(CNN) -- No one expected to find Donna Molnar alive.
Donna Molnar's body temperature was 30 degrees Celsius when rescuers found her Monday.
Searchers had combed the brutal backcountry of rural Ontario for the housewife from the city of Hamilton, who had left her home three days earlier in the middle of a blizzard to grocery shop.
Alongside his search-and-rescue dog Ace, Ray Lau on Monday tramped through the thick, ice-covered brush of a farmer's field, not far from where Molnar's van had been found a day earlier.
He kept thinking: Negative-20 winds? This is a search for a body.
"Then, oh, all of a sudden, Ace bolted off," said Lau. "He stooped and looked down at the snow and just barked, barked, barked."
Lau rushed to his Dutch shepherd's side.
"There she was, there was Donna, her face was almost totally covered except for one eye staring back at me!" he said. "That was, 'Wow!' There was a thousand thoughts going through my head. It was over the top."
With one ungloved hand near her neck, Molnar, 55, mumbled and tried to scream as Lau yelled to other rescuers. Dressed in a leather coat, sweater, slacks and winter boots, Molnar was carefully extracted from a 3-foot-deep mound of snow that had apparently helped to insulate her. Watch how the rescuers found Molnar »
Then, rescuers got their second shock.
"She was lucid, and said, 'Wow. I've been here a long time!' and then she apologized and said, 'I just wanted to take a walk, I'm sorry to have caused you any trouble,' " said Staff Sgt. Mark Cox of the Hamilton Police Department, one of the leaders in the hunt. "And we're all thinking this is incredible, this is really something."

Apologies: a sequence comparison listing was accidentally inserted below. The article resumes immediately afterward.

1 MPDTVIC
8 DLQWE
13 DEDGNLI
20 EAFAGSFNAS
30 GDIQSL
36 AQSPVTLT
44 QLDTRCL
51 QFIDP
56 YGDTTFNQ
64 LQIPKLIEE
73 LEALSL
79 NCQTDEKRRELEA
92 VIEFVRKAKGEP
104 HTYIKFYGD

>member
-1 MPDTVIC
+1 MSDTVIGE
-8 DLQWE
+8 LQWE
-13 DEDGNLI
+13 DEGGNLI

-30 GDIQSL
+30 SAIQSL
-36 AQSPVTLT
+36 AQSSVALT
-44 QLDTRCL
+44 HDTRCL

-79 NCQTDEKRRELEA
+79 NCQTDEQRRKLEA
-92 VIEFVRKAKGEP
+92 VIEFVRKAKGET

"I've been doing search and rescue for seven years, and this is the wildest case I've had in finding someone alive," he said.
She was rushed to a hospital and immediately sedated to begin the agonizing steps of hypothermia treatment.
"I think the snow must have worked to trap her body heat, and that's what really saved her," Cox said. "This really speaks to what's possible."
David Molnar is calling his wife's survival his "Christmas miracle."
He wasn't able to speak with her immediately after she was taken to the hospital. But while she was under sedation, he leaned over her and whispered in her ear, "Welcome back, I love you."
"My wife, you know, doesn't pump iron. She is strong physically and spiritually," he said. "When people say to me how do I explain how she survived, I said I believe God reached down and cradled her until the rescuers could find her, because there's no rational explanation."
In addition to hypothermia, Donna Molnar is being treated for severe frostbite, and her recovery will take months.
But his wife's condition was upgraded Wednesday from critical to serious. "That may not sound like a great thing to everyone, but to us, that is the best news we could possibly get on Christmas Eve," David Molnar said.
As for Ace, he's still awaiting his reward: a T-bone steak. It's the least that can be done for a dog who, in his own way, paid it forward.
"A while ago, Ace was rescued from a home where he didn't belong, and now he got to rescue someone. I can't describe the magnitude of that, what that means to me," Lau said.
"He's definitely getting his steak. I'm grocery shopping right now."
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